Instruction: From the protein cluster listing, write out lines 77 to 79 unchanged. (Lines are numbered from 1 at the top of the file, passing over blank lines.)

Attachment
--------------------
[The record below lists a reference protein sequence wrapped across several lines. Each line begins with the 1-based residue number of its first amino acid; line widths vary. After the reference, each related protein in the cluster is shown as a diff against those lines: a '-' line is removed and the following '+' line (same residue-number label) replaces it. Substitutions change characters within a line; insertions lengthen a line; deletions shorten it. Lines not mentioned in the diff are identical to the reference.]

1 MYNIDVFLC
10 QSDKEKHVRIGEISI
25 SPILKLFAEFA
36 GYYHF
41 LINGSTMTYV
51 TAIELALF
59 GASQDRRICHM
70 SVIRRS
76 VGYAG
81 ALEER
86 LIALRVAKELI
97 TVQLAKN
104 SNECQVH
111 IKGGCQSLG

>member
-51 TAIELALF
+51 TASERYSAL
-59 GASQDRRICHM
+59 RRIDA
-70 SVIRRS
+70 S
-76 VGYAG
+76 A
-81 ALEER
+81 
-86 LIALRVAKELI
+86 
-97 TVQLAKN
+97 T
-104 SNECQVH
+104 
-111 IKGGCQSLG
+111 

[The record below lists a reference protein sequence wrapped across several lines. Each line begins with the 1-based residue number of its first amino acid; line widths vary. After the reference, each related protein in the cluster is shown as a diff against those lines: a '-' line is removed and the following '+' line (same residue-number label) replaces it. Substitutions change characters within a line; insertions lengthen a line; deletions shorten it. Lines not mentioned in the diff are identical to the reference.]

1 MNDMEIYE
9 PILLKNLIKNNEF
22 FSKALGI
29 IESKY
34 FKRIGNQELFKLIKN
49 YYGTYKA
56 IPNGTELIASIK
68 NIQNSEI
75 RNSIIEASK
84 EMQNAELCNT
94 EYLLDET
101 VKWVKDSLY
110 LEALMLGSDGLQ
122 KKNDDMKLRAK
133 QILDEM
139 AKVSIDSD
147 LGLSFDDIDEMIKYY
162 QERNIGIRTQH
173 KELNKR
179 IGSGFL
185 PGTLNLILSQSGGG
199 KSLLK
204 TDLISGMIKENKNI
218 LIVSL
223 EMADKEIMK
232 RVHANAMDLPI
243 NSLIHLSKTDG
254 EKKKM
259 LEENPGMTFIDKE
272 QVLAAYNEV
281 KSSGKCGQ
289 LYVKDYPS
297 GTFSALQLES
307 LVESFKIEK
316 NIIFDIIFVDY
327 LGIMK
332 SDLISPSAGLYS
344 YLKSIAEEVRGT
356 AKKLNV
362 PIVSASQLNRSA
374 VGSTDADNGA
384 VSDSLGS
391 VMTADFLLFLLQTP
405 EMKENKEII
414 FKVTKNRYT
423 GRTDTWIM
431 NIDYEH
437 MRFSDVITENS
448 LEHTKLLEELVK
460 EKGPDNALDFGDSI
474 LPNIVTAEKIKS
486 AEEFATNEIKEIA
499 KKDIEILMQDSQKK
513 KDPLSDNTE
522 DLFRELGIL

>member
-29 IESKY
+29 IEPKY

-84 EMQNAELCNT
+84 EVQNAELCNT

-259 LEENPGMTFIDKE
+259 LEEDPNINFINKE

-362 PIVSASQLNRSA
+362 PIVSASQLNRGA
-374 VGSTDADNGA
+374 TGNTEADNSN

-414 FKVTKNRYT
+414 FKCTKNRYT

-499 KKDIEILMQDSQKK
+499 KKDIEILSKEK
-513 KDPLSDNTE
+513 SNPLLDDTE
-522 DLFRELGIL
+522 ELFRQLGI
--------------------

384 VSDSLGS
391 VMTADFLLFLLQTP
405 EMKENKEII